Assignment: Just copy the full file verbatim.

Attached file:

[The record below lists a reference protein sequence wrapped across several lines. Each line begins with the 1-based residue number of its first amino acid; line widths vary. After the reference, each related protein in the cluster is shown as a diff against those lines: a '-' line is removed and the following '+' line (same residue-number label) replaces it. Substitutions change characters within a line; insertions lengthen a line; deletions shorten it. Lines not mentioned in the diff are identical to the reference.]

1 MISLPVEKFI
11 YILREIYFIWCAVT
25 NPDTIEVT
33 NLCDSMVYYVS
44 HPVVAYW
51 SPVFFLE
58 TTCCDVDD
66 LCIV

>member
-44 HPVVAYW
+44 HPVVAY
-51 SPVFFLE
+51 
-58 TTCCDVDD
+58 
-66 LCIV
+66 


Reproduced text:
[The record below lists a reference protein sequence wrapped across several lines. Each line begins with the 1-based residue number of its first amino acid; line widths vary. After the reference, each related protein in the cluster is shown as a diff against those lines: a '-' line is removed and the following '+' line (same residue-number label) replaces it. Substitutions change characters within a line; insertions lengthen a line; deletions shorten it. Lines not mentioned in the diff are identical to the reference.]

1 MISLPVEKFI
11 YILREIYFIWCAVT
25 NPDTIEVT
33 NLCDSMVYYVS
44 HPVVAYW
51 SPVFFLE
58 TTCCDVDD
66 LCIV

>member
-44 HPVVAYW
+44 HPVVAY
-51 SPVFFLE
+51 
-58 TTCCDVDD
+58 
-66 LCIV
+66 